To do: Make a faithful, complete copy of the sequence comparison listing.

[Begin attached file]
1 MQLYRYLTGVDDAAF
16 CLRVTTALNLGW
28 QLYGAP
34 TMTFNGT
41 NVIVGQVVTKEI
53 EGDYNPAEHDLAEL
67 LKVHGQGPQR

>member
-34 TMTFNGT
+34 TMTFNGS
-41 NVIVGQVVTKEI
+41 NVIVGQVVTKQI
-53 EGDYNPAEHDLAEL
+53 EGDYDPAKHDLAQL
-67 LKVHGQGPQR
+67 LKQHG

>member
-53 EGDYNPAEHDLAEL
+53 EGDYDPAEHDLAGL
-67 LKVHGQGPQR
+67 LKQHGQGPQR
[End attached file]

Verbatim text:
1 MQLYRYLTGVDDAAF
16 CLRVTTALNLGW
28 QLYGAP
34 TMTFNGT
41 NVIVGQVVTKEI
53 EGDYNPAEHDLAEL
67 LKVHGQGPQR

>member
-34 TMTFNGT
+34 TMTFNGS
-41 NVIVGQVVTKEI
+41 NVIVGQVVTKQI
-53 EGDYNPAEHDLAEL
+53 EGDYDPAKHDLAQL
-67 LKVHGQGPQR
+67 LKQHG

>member
-53 EGDYNPAEHDLAEL
+53 EGDYDPAEHDLAGL
-67 LKVHGQGPQR
+67 LKQHGQGPQR